Particularly evident in participants’ interviews was their seriousness, self-sacrifice, unremitting effort and emphasis on scientific and accurate observance of knowledge-based nursing care for patients with COVID-19. Caregiving experiences made nurses stronger and more efficient in providing care, as well as their practical and scientific efforts to follow the right policies of care. They noted that effective care results in effective interaction in the treatment process.

‘It seems that a major change has occurred in everyone’s behaviour. We take great care of the patient, all care is efficient, principled and correct. We make sure that they are given good care. We are very careful about clinical inconsistencies and the patient’s condition; the patient should be given good care in all circumstances.’ (Nurse No. 21)

Memo: ‘”Clinical inconsistencies” refers to the existence of ambiguity in the patient’s files, such as medication orders, which nurses identify, report and clarify in order to prevent errors.’

‘The practice of our nurses is efficient, and they are highly skilled. ... We all try not to work outside the rules and regulations. ... Some of them work truly selflessly and share their experiences with others; even this has affected our relationship with our patients.’ (Nurse No. 20)

‘Very good care is given to the patients. Our relationship with the patient is excellent. Our nurses are strong and literate, and work with all their might. They all try their best to provide adequate care to the patients.’ (Nurse No. 6)

3.8. Care Deficit

According to participants, the fatigue of work and the loss of morale from the failure to treat some patients has led to care deficits and reduced the level and quality of nursing care, along with increasing the likelihood of errors and negligence during care. Care deficit has also occurred due to lack of staff, environmental stress and in some cases, due to lack of attention to nursing professionalism.

‘Ah, I see that in some cases, real services are not provided. Fatigue and workload cause a failure in care for the patient; and in this way, the quality of care may be decreased.’ (Nurse No. 18)

‘The small number of nurses, the very bad condition of the patients, and the lack of staff all increase the possibility of errors. Nurses do not like negligence, yet it may occur unconsciously in these difficult conditions.’ (Nurse No. 11)

‘Making mistakes isn’t impossible with these bad and messy conditions; everything has made our work difficult. Well, do you think everything can be done perfectly?’ (Nurse No. 9)

Memo: ‘The person expressed this in an angry manner.’


To answer the main question of the research, which was ‘What is the care process for patients with COVID-19?’, interviews with nurses were coded in detail, and based on emerging themes, seven main categories were generated to create a storyline and answer the research question: ‘patients’ complicated condition’, ‘severe nursing staff shortage’, ‘nursing professionalism’, ‘treatment team collaboration’, ‘work and environmental pressure’, ‘efficacy of care’, and ‘care deficit’.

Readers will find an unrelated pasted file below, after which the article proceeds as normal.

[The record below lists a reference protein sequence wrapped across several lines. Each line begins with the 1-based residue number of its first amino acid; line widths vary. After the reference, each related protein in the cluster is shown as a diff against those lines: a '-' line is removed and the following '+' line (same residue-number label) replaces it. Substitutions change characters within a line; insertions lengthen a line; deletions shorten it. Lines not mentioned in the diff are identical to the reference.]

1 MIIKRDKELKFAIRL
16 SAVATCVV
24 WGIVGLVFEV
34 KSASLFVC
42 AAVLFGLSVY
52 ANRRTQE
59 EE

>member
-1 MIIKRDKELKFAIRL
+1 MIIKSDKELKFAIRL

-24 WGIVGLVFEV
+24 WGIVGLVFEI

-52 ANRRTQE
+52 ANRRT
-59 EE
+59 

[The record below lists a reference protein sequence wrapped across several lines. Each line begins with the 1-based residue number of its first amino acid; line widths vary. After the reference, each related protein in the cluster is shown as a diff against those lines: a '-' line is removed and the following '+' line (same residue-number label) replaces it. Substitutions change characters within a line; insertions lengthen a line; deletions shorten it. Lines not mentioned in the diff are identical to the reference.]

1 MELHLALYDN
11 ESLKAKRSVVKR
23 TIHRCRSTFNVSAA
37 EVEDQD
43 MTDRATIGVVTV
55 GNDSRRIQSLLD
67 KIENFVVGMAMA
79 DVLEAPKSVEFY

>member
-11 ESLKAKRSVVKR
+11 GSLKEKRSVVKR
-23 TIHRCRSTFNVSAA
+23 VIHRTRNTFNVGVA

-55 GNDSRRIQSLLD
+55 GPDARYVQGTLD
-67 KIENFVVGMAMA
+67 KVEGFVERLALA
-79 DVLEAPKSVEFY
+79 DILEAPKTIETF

Participants believed that COVID-19 patients’ complex conditions placed nursing care in an unpredictable situation. Although the complexity of nursing care has not yet been clearly defined in the literature – and there are many possible causes for it – unfixed and uncertain patient status can affect the provision of nursing care. In one study, authors concluded that the complexity of nursing care, as a potential concept, is characterized by the instabilities, variabilities and uncertainties that exist. The authors pointed out that the extent of the complexity of nursing care was related to patients’ problems and needs, as well as the extensive knowledge, experience, attention and caring skills of nurses [13]. Knowing the complexities of nursing care can improve attention and safety when caring for patients. Manning and Gagnon emphasized that cognition and transparency in the concept of care complexity are effective in improving medical care. They also discussed how the emergence of complex patients represents a diverse range of care [28]. For nurses in this study, patient care was complex because patients’ health status could deteriorate quickly and unpredictably. Furthermore, nurses were dealing with an illness that was still not well-understood at the time of the study, and with limited treatment options and resources. Because they were understaffed, they also had difficulty addressing emerging patient concerns or conditions quickly and effectively.

Nursing staff shortages have long been a concern of nurses, even before the COVID-19 pandemic. In this study, participants strongly emphasized the lack of nursing staff for providing care to patients with COVID-19. This shortage of nurses, while having an impact on the care provided, has serious and even debilitating consequences for nurses. Nurses play a vital role in providing hospital care. Haryanto explained that the shortage of nursing staff is a dynamic issue affecting all countries and healthcare systems, and this situation is critical for the provision of care [29]. Because nurses are at high risk of being infected with COVID-19, their vulnerability requires consideration of safety standards and protection to ensure that nurses themselves do not become infected, further reducing the availability of nurses in healthcare settings [30]. Rasmussen et al. argued that, although there has been a shortage of nurses during the COVID-19 pandemic, policymakers’ attitudes have changed towards the application of technology and digital education in care [31]. According to participants in this study, the most important effect of the shortage of nurses during the coronavirus disease has been that patients’ health has been seriously endangered.